Negative responses to online health information: Four
items measured participants’ negative responses to the in-
formation presented online about Lienalis. Participants were
asked to estimate on a 5-point scale the chances that they
were currently suffering from Lienalis (1 (very low chance)to5
(very high chance); M=1.59; SD =0.89) or that they will get
Lienalis in the future (1 (very low chance)to5(very high chance);
M=1.84; SD =0.93). We also asked participants to rate on a 5-
point scale how much they felt worried right now about
Lienalis (1 (not worried at all)to5(very much worried); M=1.9;
SD =0.95) and how relevant they found the information
about the new disease (1 (not relevant at all)to5(very relevant),
M=2.91; SD =0.97).
Treatment check
Confirming a successful manipulation, participants trusted
online health information more when it was presented on the
public health service Web site (M=3.39; SD =0.59) than when
it was presented on the health-related online forum (M=2.9;
SD =0.63; t(118) =4.32; p<0.01).
Hypothesis testing
We tested H4 with four moderated regressions.
The four
variables reflecting participants’ negative responses were re-
gressed in separate hierarchical regressions on health anxiety
(mean-centered) and trustworthiness (contrast-coded) in a
first step, and on an interaction term of both variables in a
second step. Results are displayed in Table 1.
In line with H4, we expected significant simple effects of
health anxiety on the dependent variables under both trust-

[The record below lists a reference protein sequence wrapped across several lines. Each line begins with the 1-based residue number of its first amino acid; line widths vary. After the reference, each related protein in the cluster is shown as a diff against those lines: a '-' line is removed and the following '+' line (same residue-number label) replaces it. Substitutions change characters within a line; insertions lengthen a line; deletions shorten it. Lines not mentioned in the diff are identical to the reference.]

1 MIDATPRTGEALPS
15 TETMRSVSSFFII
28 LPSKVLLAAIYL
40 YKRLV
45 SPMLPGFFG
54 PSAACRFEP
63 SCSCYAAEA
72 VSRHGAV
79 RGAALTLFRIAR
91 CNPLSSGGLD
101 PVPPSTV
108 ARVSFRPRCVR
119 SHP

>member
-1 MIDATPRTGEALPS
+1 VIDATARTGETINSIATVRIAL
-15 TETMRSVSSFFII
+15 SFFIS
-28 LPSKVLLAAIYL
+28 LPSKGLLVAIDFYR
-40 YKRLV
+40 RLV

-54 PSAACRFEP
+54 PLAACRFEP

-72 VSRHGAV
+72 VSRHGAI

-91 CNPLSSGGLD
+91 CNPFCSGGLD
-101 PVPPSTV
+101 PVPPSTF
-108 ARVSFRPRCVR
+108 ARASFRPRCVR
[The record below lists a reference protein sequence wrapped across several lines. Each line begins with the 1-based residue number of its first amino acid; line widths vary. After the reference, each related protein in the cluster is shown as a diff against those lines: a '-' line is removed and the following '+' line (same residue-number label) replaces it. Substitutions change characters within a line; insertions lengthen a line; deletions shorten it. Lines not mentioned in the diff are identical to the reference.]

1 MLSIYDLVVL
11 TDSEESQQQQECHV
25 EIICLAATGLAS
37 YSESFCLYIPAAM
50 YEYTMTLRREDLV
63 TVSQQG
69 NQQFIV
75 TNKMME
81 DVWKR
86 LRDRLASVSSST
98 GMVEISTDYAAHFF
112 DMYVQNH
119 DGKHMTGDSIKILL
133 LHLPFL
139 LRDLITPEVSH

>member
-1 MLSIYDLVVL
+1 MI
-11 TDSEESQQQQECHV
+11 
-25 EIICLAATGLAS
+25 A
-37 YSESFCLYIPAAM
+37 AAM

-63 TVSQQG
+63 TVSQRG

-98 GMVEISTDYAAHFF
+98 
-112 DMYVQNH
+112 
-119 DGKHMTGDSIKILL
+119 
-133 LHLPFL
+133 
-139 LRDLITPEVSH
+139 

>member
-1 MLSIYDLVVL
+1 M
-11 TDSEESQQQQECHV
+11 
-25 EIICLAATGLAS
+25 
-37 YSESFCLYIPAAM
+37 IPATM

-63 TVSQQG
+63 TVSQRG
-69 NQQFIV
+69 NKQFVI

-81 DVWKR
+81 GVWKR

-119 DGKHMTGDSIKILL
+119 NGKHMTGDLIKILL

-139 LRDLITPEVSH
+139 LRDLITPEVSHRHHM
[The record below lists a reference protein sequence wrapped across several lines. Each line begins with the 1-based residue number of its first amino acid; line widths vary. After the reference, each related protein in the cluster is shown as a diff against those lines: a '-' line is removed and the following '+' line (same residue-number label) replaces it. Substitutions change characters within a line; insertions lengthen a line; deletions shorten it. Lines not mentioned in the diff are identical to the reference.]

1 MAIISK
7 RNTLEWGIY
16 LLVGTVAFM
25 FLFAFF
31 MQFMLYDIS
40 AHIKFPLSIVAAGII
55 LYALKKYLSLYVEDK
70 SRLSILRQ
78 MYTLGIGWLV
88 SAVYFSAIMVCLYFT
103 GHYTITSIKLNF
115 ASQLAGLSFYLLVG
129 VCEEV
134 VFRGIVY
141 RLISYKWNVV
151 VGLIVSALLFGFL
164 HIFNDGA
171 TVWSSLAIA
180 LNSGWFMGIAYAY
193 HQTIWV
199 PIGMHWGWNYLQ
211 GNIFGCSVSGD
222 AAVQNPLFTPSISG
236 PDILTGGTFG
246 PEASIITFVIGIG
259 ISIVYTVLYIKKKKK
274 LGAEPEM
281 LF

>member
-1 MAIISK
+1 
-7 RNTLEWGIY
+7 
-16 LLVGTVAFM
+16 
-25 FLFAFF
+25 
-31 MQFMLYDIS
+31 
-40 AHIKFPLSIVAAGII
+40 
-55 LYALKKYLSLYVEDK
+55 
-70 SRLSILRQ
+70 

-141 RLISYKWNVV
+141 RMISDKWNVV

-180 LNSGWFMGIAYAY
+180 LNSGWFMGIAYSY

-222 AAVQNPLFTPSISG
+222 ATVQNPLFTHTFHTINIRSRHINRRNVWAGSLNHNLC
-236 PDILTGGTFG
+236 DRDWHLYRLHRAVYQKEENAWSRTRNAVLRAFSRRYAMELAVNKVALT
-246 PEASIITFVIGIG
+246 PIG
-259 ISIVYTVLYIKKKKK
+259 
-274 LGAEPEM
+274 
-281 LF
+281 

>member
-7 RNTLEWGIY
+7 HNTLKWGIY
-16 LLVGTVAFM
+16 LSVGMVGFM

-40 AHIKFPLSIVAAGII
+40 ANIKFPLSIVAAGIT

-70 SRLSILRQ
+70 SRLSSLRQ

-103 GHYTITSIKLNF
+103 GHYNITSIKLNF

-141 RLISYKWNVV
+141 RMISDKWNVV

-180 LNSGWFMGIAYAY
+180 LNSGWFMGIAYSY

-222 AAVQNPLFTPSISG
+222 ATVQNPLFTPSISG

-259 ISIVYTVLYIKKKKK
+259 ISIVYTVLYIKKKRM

worthy and less trustworthy conditions. However, in contrast
to our expectations, results showed that health anxiety in-
creased negative responses to health information obtained
from a trustworthy source, but not from a less trustworthy
source. The regression analyses (Step 1, see Table 1) suggest
that health anxiety is a significant positive predictor of par-
ticipants’ perceived relevance of the information (b=0.36,
t(116) =2.10, p<0.05), estimations of being already infected by
Lienalis (b=0.56, t(116) =3.81, p<0.01), perceived risk of be-
ing infected in the future (b=0.63, t(116) =4.14, p<0.01), and
worrying about Lienalis (b=0.59, t(116) =3.66, p<0.01).
However, in all four regressions, the trustworthiness ·health
anxiety interaction term also emerged as an additional
significant predictor of participants’ negative responses (see
Table 1). This suggests that the trustworthiness of an online
source moderates the influence of health anxiety on negative
responses to online health information.
To examine this moderation more closely we conducted
simple slope analyses. These analyses revealed that health
anxiety led to more negative responses to online health
information obtained from a trustworthy source (relevance:
b=0.70, p<0.01; chance of being already infected: b=0.94,
p<0.01; chance of getting infected: b=1.02, p<0.01; worry
about disease: b=0.99, p<0.01). However, health anxiety
did not lead to more negative responses to online health
information obtained from a less trustworthy source (for all
four negative response variables bp0.19, pq0.39). Figure 1
illustrates this simple slope pattern for participants’ esti-
mated chance of getting infected with Lienalis. The patterns
obtained for the three other negative response variables
were almost identical. Taken together, participants’ health
anxiety resulted in more negative responses to the pre-
sented health information, but only when this information
stemmed from a trustworthy online source. H4 was thus
not supported.
Despite public concerns and speculations concerning the
role of online health information for health anxious individ-
this relationship has rarely been investigated empiri-
cally. We initially fill this research gap by presenting two
studies examining how health anxiety may influence online
health information use and its consequences in a nonclinical